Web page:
Upon arrival we noticed some strange fruits growing on a tree near the Visitor Centre which on first appearance looked a bit like green grapes! However when we looked closer they seemed more plum-like and Andy M (acting in his capacity of taster of mystery fruits) tried one, confirming that they were indeed plum-ish, being quite tasty with a small stone.

Mystery fruits!
There's that stone.
A bit of Googling has revealed that they are probably a subspecies of Prunus domestica, although which I am not sure. I waited a few hours to ensure Andy experienced no ill effects, before sampling one myself ;o)

We set off in the opposite direction to the rest of our group to avoid overcrowding of the small hides! The weather was great if a bit breezy and the fen was looking lovely:

Wicken Fen.
Wicken Fen.
Wicken Fen.

Reeds in front of one of the hides.

We made our way round stopping in the hides and soon found ducks aplenty, including Pintail, Teal, Wigeon, Gadwall and Shoveler. We heard a fair few Cetti's Warblers too and also outside one of the hides, Bearded Tit - frustratingly they sounded quite close, but we never got a glimpse, I think they were keeping low out of the wind. We had amazing views of a female Marsh Harrier flying towards us over the reedbed, then right over the path we were standing on - brilliant!

Unfortunately I didn't have much time for drawings and I only managed these brief sketches of Teal. Thought I'd have a go at one swimming towards us, I need some practice at that by the looks of things! 

Teal sketches.

Here's a few other things spotted on our way round, although it is harder in winter to find new plants to learn, I haven't forgotten and at least berries are something distinctive to look out for and try to ID:

This soft hair was caught on a very low fence in a spot that seemed inaccessible to larger animals - we thought it might be from a Muntjac?
A deer footprint; as the visitor centre said that both Roe and Muntjac were around on the reserve, we thought the size of this probably made it Roe.
More mystery berries to try, our food taster's verdict was that these were not as delicious! I think they are probably Buckthorn (Rhamnus cathartica). Looking at that name, it's a good job Andy spat them out...
More ginger fence-fluff, this was higher up and very coarse, pretty sure it's from the Highland cattle that graze the fen.
Further on, we saw Snipe and Black-tailed Godwit, and in the distance beyond some farm buildings we could see a huge flock of  several thousand Golden Plover along with Lapwing and starlings. Luckily this was on our route so we could see them much better, along with a small herd of Roe Deer in one of the fields. By the farm buildings we also found Pied Wagtails, Collared and Stock Doves. Back near the visitor centre, we had excellent views of two Water Rails under a feeder from one of the hides.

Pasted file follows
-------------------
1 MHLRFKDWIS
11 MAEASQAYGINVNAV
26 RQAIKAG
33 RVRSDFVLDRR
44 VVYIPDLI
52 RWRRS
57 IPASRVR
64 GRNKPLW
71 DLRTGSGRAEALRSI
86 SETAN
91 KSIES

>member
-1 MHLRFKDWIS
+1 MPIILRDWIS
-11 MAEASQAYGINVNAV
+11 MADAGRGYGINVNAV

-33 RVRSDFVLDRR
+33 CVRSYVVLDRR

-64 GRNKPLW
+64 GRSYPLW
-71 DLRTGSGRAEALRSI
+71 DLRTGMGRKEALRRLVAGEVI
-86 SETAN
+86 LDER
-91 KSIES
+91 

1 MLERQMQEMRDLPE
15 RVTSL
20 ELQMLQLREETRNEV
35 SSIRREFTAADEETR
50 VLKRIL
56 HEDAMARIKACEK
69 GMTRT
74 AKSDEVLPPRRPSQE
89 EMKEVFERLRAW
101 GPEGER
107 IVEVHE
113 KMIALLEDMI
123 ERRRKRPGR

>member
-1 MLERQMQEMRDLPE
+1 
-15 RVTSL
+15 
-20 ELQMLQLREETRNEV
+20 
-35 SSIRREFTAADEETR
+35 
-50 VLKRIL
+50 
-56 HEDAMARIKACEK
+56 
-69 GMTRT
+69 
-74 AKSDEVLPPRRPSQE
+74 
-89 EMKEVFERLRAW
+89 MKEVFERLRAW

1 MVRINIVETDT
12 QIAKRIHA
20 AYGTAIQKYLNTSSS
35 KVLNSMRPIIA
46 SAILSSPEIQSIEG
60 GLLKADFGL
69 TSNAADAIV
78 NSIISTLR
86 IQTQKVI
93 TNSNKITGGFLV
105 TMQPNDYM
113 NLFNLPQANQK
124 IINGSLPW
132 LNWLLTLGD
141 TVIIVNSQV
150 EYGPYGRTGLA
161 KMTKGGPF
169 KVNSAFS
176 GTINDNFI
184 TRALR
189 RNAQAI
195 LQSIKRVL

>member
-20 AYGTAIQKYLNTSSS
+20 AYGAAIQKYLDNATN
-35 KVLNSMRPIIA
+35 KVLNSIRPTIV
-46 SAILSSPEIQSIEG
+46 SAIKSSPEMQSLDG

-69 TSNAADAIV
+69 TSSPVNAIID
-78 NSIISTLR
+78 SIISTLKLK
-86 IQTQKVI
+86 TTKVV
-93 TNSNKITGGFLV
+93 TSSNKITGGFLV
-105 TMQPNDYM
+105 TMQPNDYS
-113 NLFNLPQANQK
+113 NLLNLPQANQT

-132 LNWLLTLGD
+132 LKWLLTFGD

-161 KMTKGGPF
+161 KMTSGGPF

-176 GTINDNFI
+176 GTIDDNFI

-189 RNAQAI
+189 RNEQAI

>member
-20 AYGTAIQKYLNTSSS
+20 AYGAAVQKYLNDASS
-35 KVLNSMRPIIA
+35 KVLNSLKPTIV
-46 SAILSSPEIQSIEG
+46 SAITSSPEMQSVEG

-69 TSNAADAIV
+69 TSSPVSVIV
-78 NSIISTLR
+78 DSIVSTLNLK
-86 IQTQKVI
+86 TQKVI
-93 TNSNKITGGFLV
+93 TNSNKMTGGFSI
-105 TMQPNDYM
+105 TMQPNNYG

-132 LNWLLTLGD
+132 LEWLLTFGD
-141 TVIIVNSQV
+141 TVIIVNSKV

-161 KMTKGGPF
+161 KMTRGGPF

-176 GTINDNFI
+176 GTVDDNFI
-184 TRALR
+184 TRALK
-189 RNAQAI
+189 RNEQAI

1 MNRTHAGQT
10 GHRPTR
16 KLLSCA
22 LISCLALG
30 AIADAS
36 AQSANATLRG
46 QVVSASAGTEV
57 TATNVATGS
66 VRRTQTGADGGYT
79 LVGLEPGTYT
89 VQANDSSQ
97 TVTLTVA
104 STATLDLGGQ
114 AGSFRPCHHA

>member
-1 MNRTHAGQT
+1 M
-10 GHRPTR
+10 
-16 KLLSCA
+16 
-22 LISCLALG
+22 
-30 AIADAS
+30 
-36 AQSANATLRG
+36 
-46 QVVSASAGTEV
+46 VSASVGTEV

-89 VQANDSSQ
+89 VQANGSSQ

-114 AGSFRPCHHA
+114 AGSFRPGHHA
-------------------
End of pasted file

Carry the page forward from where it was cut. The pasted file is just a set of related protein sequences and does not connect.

Close enough for me to get this record shot!
After that the light was starting to go so we made our way back to the windmill to keep watch for those special winter visitors....

Wicken Fen in the fading light.
The windmill.
We were of course waiting for the Hen Harriers to come in to roost in the reedbed! While we waited I spotted a Kingfisher shoot out of the reeds and away over the trees. Then from over the trees, we saw our first Hen Harrier fly in, a stunning male in gun-metal grey! He didn't go straight into the reeds though, instead flew around a bit then disappeared back over the trees. Over the next half an hour or so we saw 2 males who came and went several times, putting on a marvellous display flying over the reeds like slatey blue ghosts. The closest and best views of Hen Harrier I've ever had! To top it all, there was also a pretty epic sunset!

Spot the Hen Harrier (it is there!)
There's one here too!

What a spectacular end to the Bird Club's year!

Sunday, 8 December 2013

142. Osprey (Pandion haliaetus)

The Osprey is a fish-eating eagle, which breeds in the UK but winters in Africa. Due to historical persecution in the UK Ospreys are not common, but they are becoming more widespread, slowly recolonising former breeding grounds. They are very widely distributed throughout the world, being found on all continents except Antarctica. Their preferred habitat is freshwater lakes with plenty of fish, and tall coniferous trees for nesting in. Ospreys are quite unique in appearance, their slender wings in flight sometimes make them look a little like a large gull and unlike other eagles their wings do not have prominent 'fingers' at the tips. The juvenile looks similar to the adult, but with pale mottled upperparts and dark streaks on its white crown.